What has been gratifying is how open and inviting the Network has been to the Louisville team. Dr. Bolli is now the head of the publications committee, which oversees the publishing productivity of the Network. I have been fortunate enough to play a leadership role in the developmental phase of a heart failure study which for the first time, uses a combination of cells for the treatment of heart failure. Additionally, Dr. Bolli is heading up the development of a new trial, which will hopefully focus on patients with heart failure secondary to chemotherapy used in cancer treatments.
Internally, the Network has been a catalyst for our partner, KentuckyOne Health and the University of Louisville to work even more closely by joining resources and adding efficiency to our research processes. The combined team has made great strides with an unbridled enthusiasm to perform well within the Network. Thus far, our selection into the Network represents, arguably, our greatest collective achievement in the arena of clinical and translational cardiac regenerative research.
While it would be easy to focus on the CCTRN’s benefits to the University of Louisville and KentuckyOne, I would argue that very few cities in the country need such a vehicle more than ours. Unfortunately, Louisville has made local and national news as a result of abysmal rates of hypertension, coronary artery disease and heart failure. As per the 2014 Louisville Metro Health Equity Report, cardiovascular death rates in Louisville are still above the national average, and these high rates are driven largely by co-existing risk factors such as diabetes, smoking, obesity and hypertension. It is imperative that a population with such high rates of disease have access to all available forms of treatment, both established and experimental.
This is where our involvement with the CCTRN is of great value for the community. The Network allows the community access to clinical trials and potential treatments in populations where other treatments are not feasible. For instance, in our patients with end-stage heart failure, options are limited to left ventricular assist devices and heart transplantation-two therapies where eligibility and feasibility on a large-scale would be challenging.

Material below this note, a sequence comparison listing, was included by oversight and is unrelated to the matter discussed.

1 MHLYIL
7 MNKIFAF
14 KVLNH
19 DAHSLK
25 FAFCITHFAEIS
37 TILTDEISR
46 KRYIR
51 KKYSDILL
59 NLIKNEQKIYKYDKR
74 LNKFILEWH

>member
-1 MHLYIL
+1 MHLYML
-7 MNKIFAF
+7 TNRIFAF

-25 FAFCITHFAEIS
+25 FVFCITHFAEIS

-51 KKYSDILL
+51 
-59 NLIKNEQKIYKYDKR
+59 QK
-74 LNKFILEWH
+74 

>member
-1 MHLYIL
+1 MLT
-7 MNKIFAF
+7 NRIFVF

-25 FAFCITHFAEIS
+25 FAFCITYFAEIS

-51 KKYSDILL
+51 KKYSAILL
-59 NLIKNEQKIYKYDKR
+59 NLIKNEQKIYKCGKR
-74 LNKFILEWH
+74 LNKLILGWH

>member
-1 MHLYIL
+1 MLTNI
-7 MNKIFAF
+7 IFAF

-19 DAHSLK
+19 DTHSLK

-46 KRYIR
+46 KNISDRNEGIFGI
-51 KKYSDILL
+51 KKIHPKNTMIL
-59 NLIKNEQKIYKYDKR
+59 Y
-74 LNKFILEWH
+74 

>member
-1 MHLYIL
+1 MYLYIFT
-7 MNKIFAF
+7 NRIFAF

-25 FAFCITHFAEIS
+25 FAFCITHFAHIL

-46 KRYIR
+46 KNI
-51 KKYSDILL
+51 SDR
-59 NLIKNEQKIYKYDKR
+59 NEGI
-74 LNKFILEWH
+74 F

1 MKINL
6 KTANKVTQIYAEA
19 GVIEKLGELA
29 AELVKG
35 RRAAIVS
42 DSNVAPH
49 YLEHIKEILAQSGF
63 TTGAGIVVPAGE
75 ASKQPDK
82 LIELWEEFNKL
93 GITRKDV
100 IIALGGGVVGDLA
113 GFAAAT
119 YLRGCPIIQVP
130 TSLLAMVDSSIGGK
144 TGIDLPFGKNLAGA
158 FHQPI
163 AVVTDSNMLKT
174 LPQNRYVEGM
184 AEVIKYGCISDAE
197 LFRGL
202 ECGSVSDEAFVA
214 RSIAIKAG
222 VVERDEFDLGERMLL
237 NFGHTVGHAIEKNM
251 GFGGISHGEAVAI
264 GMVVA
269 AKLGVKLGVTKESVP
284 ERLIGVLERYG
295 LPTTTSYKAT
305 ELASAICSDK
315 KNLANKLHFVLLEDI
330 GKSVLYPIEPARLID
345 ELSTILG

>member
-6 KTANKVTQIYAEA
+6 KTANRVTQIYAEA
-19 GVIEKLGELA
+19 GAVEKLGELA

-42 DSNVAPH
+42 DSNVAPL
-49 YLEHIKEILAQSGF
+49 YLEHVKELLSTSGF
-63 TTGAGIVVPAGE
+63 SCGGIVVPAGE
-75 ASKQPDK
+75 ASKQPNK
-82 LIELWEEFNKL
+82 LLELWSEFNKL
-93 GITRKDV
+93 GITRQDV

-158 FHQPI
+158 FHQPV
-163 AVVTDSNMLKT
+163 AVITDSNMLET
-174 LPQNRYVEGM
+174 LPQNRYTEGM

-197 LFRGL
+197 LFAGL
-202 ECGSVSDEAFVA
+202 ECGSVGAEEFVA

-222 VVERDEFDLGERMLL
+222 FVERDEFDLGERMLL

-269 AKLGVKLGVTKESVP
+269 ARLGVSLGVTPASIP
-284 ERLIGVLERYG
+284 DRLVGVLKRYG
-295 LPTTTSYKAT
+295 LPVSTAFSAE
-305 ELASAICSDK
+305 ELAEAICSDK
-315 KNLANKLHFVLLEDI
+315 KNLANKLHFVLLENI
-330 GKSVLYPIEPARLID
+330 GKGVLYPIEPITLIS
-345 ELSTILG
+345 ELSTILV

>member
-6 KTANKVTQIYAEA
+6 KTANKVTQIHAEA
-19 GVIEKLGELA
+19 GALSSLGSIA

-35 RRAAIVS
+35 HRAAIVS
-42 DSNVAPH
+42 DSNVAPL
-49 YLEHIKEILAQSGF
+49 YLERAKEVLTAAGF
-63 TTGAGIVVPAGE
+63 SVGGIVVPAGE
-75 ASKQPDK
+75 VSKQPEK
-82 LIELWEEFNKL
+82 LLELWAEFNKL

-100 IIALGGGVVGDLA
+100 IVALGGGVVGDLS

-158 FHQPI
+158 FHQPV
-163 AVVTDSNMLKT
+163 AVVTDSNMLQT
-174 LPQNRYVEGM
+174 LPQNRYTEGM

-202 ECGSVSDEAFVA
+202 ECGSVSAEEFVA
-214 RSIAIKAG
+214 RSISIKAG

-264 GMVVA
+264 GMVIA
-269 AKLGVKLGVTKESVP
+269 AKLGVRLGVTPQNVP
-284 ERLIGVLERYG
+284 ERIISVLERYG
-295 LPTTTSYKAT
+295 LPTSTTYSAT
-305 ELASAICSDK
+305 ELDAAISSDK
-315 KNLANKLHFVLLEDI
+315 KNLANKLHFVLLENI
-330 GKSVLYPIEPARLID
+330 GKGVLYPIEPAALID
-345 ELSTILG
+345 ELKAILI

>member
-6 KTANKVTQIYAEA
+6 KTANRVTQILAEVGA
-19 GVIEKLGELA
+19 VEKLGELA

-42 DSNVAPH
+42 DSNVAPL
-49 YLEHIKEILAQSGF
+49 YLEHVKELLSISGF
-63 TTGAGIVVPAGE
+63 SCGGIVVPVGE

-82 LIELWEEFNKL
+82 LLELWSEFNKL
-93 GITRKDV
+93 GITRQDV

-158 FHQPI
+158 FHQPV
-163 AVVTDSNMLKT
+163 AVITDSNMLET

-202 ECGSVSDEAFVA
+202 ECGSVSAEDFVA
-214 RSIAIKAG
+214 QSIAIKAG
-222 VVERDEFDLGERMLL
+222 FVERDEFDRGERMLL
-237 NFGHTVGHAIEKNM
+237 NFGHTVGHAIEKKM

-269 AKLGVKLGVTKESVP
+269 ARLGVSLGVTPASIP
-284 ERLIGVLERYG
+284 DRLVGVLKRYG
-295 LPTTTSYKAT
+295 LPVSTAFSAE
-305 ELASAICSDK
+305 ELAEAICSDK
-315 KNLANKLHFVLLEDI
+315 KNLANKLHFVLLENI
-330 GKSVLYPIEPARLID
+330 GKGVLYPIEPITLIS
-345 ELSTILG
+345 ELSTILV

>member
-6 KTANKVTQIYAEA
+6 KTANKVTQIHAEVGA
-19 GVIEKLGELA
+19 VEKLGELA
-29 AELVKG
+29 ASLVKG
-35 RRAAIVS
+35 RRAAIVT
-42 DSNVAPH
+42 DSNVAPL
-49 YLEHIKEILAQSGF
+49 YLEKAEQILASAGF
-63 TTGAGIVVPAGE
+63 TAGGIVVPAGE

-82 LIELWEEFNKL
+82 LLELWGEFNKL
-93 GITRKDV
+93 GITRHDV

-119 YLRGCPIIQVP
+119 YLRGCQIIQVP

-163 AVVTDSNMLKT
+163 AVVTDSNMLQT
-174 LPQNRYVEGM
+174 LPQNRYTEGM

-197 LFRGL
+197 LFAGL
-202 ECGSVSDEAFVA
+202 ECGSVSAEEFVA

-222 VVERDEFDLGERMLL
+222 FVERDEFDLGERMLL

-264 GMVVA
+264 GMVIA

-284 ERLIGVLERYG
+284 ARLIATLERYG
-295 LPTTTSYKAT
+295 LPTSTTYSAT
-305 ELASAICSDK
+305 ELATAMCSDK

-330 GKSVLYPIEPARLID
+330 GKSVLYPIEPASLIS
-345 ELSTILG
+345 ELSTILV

Of note, only 2,000-2,500 heart transplants have taken place in the U.S. yearly for the last 10 years due to a lack of a donor pool. Therefore, a very elegant solution to the problem would be to regenerate parts of the heart, which have already undergone extensive injury. This is what we have the opportunity to study and develop with our place in the CCTRN.
Currently, the University of Louisville and KentuckyOne Health have a trial through the CCTRN that is enrolling called the PACE (Clinical and MRImaging Assessments in Patients with Intermittent Claudication Following Injection of Bone Marrow Derived ALDH Bright Cells) trial. The study focuses on individuals with atherosclerotic (cholesterol plaques) disease of the legs and uses the patient’s own cells in hopes that they can ameliorate symptoms that arise from decreased blood flow to the extremities.
And, we are looking forward to bringing other studies from the pipeline to Louisville, which will be very novel studies in patients with heart failure, coronary artery disease and peripheral arterial disease. We anticipate one such study to be up and running in the next six months, with others following in quick succession.
Given these developments, it is an exciting time to be in Louisville. I hope that in the coming days, as we take pride in being Louisvillians sipping our mint juleps and singing along to “My Old Kentucky Home” at the races, we also think of our scientific achievements and associations.
One such association is our involvement with the CCTRN and with it, what the future holds for Louisville, both as an epicenter of research and as a city that offers its denizens cutting-edge therapies difficult to find anywhere else in the world.
Atul R. Chugh, MD, is director of advanced cardiac imaging and director of preventive cardiology for University of Louisville
Physicians and assistant professor in the department of medicine at the University of Louisville School of Medicine.